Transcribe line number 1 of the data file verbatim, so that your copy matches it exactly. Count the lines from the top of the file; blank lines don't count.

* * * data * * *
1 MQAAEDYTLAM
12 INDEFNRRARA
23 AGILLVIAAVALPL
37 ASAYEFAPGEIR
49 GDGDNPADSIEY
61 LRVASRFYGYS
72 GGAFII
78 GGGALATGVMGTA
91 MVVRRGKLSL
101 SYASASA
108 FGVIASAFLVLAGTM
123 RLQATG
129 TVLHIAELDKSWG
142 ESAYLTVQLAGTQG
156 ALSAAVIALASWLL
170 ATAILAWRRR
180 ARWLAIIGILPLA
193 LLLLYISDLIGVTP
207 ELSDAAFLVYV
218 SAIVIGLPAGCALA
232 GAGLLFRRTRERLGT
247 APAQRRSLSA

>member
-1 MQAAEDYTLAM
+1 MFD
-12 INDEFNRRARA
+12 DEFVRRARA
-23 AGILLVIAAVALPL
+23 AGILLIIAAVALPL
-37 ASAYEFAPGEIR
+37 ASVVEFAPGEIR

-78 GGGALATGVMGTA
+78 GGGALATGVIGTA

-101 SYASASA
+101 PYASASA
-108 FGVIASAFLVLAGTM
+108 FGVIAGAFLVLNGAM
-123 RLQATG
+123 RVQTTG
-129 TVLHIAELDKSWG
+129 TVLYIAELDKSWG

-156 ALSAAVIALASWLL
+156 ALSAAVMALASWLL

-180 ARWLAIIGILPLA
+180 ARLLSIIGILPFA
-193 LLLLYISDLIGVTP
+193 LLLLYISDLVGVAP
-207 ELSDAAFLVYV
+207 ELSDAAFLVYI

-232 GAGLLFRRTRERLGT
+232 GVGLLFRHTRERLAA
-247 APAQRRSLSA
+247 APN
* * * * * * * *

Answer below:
1 MQAAEDYTLAM